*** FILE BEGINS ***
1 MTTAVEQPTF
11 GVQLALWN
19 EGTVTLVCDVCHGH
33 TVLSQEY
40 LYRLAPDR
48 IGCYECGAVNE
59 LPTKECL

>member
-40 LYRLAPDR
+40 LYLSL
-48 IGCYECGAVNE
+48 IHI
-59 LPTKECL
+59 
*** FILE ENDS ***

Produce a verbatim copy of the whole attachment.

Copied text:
1 MTTAVEQPTF
11 GVQLALWN
19 EGTVTLVCDVCHGH
33 TVLSQEY
40 LYRLAPDR
48 IGCYECGAVNE
59 LPTKECL

>member
-40 LYRLAPDR
+40 LYLSL
-48 IGCYECGAVNE
+48 IHI
-59 LPTKECL
+59 